It’s dividend time, Korea

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It’s dividend time, Korea



Kim Kwang-ki

The local business sector and stock market is abuzz over the new finance minister’s hint of a punitive tax on large companies sitting on piles of cash reserves. Alternatively, the government might come up with some incentives to force those companies to use their cash to make investments, increase hiring, boost salaries, or step up dividends. Choi Kyung-hwan, the finance minister and also deputy prime minister in charge of the economy, said the idea was to put a little spark into lackluster domestic demand.

Companies, unsurprisingly, are against the plan. They argue that a large share of after-tax cash reserves on their balance sheets has been set aside for facilities and property investment. If they use their savings to pay dividends, they won’t have any money left to invest in the future. Moreover, they claim, paying more dividends will do little to increase household incomes and spending in general as more than half of the shareholders who would get the dividends are foreign investors. Their savings would go overseas! That reasoning is understandable. The government’s idea is, in fact, mostly rhetoric to encourage more capital investment as it doesn’t have any legal means to interfere with what companies do with their money.

Yet, stock pundits applauded the government’s verbal interference. Investors in domestic stocks tolerate paltry dividend returns in the hope that companies will spend to nurture future growth through research and investment. In the longer-run, higher stock values would mean more than immediate dividend payouts. That’s the reasoning, anyway. Park Hyeon-joo, chairman of Mirae Asset Financial Group, said his firm won’t urge companies to pay more dividends because corporate investments should come first.

But investors think differently. Listed companies have been sitting on mountains of cash reserves, neither increasing dividends nor investments. That devalued Korean equities, generating a dull market. Only Samsung Group and Hyundai Group units saved face for Korean stocks.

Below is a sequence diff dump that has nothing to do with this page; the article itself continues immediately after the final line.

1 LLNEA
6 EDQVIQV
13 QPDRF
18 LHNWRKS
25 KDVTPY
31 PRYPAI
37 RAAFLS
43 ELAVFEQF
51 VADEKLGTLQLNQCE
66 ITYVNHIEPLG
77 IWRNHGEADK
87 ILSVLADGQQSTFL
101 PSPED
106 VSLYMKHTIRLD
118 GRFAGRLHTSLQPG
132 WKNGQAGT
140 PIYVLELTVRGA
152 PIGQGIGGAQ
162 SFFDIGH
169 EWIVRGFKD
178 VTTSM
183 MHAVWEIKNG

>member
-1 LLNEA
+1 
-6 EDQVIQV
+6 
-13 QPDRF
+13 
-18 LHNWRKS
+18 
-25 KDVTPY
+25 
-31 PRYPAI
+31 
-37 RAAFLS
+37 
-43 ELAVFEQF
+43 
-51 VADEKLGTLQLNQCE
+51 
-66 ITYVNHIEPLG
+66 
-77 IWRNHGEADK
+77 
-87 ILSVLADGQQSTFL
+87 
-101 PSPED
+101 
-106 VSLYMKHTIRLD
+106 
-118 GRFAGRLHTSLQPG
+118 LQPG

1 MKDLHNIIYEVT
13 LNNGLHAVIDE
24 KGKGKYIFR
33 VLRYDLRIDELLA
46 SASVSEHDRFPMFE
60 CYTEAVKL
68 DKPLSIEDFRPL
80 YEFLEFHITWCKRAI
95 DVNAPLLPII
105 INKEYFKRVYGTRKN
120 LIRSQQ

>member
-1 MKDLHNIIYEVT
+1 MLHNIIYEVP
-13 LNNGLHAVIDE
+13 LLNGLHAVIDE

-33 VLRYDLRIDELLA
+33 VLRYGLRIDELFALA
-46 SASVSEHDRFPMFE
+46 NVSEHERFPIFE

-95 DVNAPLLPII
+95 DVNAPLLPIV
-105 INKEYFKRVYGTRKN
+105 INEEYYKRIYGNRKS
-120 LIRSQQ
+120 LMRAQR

Listed companies’ reserves doubled over the last five years to reach 500 trillion won (488.4 billion) and cash flow tripled to 200 trillion won, according to one asset management company. Their riches came from the pockets of investors. The government cut corporate taxes and supported exporters through its policies, despite protests. The stock market put up with its humiliating reputation of being a cheap market. Companies are now richer than ever and yet they complain they have nowhere to put their investment. Then why not return them to their own investors?

Dividend payouts by domestic companies are pitiful. Little is given out to common shareholders. Just 15 percent of last year’s net profit was returned to shareholders, a return ratio against a stock accounting for a meager 1.1 percent. Multinational companies have been increasing dividend returns as a token of appreciation to shareholders for believing in them in the aftermath of the global financial crisis. Shareholders do not allow companies to pile up cash savings with no better plans. Dividend payout ratios for German listed companies, which were 37 percent, shot up to 48 percent. They returned half of their net earnings to shareholders. The dividend-price ratio on the German bourse reached 3 percent, double the yield of 1.3 percent on a 10-year German government bond. That is the secret behind the German Stock Index DAX’s surge to a record-high 10,000 points in early July.

Americans offer similar benefits. The New York stock market’s dividend-price ratio is around 2.3 percent and the payout ratio in the form of dividends is 35 percent. American companies throw in other attractive benefits for their shareholders: stock repurchases, which help to boost the stock’s value. Over the last year, American -listed companies spent an all-time record $500 billion to buy back their shares, up 30 percent from the previous year. As a result, American investors get about 5 percent returns on their stock investments compared to an annual 2.5 percent yield on 10-year Treasury notes. It’s no wonder the American stock market is doing well.

The Korean stock market is predicted to yield a dividend-price ratio of 1.25 percent this year, the lowest among both developed and emerging markets and even behind China’s 3.6 percent, Indonesia’s 2.0 percent, India’s 1.6 percent and the Philippines’ 2.1 percent. The poor dividend return is part of the reason the Korea’s benchmark stock price index has been stuck in the range of 1,700 and 2,000 points for years.

Companies should increase dividends, plain and simple. Analysts estimate the Kospi could reach as high as 2,400 points this year. Customers are asking about funds that offer dividends. Some companies say they cannot bolster dividends because that will mostly benefit foreign investors. But foreign or not, they are investors. A company making such an excuse does not deserve to call itself a global entity. If they do not return cash to investors, companies should get going on mergers and acquisitions or do more research and development. Shareholders want action. The economy runs on confidence. Dividends could bring that to the Seoul bourse.

JoongAng Sunday, July 20, Page 19

*The author is the head of the Economist, a weekly business news magazine published by the JoongAng Ilbo, and the Korean edition of Forbes.

By Kim Kwang-ki

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